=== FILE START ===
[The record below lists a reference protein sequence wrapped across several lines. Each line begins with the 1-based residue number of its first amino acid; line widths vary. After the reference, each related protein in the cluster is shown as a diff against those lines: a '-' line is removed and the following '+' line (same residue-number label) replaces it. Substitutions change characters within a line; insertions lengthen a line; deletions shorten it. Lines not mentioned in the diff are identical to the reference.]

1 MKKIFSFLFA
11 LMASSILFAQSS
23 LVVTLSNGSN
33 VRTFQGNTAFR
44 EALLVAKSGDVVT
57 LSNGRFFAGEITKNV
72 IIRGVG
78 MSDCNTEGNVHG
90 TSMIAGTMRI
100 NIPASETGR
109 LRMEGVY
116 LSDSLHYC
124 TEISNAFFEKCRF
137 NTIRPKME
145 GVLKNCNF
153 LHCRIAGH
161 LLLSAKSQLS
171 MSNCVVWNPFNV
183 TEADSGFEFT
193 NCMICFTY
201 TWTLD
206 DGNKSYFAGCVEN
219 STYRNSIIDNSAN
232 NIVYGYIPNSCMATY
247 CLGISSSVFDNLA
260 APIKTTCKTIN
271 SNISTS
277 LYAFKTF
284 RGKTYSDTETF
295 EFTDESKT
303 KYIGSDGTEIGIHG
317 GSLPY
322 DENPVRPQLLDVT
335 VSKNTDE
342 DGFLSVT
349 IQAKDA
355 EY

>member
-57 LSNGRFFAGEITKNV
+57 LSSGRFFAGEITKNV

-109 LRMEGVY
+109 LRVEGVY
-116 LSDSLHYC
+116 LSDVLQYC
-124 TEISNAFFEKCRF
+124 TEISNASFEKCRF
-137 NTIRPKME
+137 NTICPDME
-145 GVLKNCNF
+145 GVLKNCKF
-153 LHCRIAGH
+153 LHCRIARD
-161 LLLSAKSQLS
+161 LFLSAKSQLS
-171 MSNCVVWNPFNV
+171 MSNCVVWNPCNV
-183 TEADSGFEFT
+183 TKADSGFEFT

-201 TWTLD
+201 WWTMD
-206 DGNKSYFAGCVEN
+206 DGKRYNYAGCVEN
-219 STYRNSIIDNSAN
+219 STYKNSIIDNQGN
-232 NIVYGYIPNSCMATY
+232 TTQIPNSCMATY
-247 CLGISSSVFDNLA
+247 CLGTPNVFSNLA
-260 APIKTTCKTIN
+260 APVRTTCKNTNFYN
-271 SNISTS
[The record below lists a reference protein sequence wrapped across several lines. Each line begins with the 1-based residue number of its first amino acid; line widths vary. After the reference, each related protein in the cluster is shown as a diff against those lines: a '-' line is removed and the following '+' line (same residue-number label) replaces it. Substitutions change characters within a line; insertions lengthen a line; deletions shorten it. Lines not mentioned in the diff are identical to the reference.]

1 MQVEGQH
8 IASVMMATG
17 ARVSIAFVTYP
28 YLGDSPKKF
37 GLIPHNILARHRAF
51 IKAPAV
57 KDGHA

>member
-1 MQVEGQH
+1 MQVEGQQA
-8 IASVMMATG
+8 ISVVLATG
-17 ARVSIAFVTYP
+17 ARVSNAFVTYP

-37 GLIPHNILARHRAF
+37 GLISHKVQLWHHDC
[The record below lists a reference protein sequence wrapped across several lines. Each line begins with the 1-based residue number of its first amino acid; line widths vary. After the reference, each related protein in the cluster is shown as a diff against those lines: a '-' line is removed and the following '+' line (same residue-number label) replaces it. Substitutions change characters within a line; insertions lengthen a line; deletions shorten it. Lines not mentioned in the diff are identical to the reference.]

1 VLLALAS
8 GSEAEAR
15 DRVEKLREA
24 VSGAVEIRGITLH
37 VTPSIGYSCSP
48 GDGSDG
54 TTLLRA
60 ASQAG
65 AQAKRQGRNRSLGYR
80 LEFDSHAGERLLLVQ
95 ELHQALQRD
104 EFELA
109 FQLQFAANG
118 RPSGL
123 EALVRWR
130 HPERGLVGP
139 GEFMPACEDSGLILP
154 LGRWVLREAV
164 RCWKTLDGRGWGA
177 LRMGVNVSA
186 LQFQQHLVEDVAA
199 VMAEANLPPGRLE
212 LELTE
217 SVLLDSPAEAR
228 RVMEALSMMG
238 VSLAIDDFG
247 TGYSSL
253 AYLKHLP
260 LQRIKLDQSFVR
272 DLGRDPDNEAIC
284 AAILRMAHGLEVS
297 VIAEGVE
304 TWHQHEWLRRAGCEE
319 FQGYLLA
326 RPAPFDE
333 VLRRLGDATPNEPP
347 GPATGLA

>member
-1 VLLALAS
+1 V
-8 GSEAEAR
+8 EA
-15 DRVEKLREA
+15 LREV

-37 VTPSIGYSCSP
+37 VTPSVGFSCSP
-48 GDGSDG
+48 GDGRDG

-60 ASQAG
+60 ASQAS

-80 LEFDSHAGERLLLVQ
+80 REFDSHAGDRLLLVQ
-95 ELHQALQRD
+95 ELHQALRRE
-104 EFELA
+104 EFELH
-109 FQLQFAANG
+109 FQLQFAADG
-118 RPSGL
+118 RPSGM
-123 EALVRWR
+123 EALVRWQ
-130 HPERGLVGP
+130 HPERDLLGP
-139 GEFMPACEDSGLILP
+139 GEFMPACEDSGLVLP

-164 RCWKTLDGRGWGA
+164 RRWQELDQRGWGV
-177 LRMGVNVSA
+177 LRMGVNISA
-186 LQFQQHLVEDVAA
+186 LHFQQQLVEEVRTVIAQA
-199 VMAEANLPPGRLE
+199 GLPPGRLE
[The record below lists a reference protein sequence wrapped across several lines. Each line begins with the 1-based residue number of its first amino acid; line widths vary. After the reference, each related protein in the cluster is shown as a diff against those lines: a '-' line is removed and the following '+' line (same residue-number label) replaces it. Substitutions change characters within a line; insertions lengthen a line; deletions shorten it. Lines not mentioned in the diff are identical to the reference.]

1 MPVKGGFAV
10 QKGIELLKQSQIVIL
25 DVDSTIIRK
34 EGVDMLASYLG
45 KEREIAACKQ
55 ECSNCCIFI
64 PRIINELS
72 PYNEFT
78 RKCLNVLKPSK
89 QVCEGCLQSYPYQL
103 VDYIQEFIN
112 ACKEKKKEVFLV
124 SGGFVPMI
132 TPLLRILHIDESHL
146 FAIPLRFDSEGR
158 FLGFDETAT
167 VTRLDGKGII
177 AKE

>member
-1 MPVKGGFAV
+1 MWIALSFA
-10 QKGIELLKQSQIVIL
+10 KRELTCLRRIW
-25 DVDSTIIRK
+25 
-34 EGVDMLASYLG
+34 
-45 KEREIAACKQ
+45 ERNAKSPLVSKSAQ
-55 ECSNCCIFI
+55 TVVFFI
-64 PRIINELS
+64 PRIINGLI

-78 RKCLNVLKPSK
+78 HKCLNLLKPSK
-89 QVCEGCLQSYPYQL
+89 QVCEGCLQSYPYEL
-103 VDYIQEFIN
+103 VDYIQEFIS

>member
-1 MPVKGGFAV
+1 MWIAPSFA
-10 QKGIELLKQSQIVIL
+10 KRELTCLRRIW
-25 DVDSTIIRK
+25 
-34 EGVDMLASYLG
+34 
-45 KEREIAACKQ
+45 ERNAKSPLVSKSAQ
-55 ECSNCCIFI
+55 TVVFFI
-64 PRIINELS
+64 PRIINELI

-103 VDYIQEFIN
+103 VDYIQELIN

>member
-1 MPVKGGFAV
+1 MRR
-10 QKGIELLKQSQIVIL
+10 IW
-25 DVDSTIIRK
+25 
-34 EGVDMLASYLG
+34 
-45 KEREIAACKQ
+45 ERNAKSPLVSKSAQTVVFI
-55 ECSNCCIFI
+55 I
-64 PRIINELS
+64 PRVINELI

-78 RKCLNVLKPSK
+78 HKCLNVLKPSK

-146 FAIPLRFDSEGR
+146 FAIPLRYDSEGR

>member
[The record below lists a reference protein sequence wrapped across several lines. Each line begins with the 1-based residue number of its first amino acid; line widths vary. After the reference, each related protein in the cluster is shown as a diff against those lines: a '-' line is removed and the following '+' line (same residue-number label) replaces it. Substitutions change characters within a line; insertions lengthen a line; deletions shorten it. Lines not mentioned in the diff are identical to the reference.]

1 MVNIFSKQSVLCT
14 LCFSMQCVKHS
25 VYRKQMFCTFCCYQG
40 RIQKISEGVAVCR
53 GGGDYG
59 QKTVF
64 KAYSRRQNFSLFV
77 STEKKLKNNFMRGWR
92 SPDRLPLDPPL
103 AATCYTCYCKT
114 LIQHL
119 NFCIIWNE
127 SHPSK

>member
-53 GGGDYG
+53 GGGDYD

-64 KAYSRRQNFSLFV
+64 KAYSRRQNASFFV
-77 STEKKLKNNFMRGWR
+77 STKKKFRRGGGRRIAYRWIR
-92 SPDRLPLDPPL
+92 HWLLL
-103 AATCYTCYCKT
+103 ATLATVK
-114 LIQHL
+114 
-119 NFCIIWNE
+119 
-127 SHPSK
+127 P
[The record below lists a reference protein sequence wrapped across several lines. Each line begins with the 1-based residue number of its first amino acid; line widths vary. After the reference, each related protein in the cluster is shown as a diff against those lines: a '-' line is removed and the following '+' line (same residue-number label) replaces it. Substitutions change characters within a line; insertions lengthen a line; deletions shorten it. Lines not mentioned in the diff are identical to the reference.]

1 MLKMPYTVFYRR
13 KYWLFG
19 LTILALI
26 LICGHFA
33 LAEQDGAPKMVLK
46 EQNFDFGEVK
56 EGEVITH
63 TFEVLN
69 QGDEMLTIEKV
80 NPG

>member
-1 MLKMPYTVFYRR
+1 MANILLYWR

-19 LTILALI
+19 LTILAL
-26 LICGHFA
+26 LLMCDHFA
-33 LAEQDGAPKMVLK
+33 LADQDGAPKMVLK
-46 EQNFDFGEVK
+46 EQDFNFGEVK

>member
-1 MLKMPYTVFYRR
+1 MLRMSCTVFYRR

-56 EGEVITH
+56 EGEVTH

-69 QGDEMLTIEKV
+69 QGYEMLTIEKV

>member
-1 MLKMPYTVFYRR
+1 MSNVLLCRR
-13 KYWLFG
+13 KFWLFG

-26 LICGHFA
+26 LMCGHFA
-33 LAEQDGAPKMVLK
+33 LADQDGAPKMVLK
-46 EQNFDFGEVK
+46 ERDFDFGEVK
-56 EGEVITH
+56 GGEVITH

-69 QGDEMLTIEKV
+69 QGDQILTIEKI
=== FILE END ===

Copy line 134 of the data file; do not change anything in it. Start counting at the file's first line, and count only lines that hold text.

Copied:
+15 LREV